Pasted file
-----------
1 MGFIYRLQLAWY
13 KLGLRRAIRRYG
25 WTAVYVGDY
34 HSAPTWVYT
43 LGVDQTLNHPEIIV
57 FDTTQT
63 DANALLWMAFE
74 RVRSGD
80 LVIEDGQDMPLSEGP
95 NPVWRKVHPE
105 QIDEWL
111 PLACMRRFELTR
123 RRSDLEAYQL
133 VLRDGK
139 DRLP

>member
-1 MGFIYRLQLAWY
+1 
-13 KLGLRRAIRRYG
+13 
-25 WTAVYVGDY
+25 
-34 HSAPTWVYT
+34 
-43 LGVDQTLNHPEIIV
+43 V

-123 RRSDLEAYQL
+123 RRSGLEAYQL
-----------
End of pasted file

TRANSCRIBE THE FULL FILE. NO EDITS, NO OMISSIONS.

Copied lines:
1 MGFIYRLQLAWY
13 KLGLRRAIRRYG
25 WTAVYVGDY
34 HSAPTWVYT
43 LGVDQTLNHPEIIV
57 FDTTQT
63 DANALLWMAFE
74 RVRSGD
80 LVIEDGQDMPLSEGP
95 NPVWRKVHPE
105 QIDEWL
111 PLACMRRFELTR
123 RRSDLEAYQL
133 VLRDGK
139 DRLP

>member
-1 MGFIYRLQLAWY
+1 
-13 KLGLRRAIRRYG
+13 
-25 WTAVYVGDY
+25 
-34 HSAPTWVYT
+34 
-43 LGVDQTLNHPEIIV
+43 V

-123 RRSDLEAYQL
+123 RRSGLEAYQL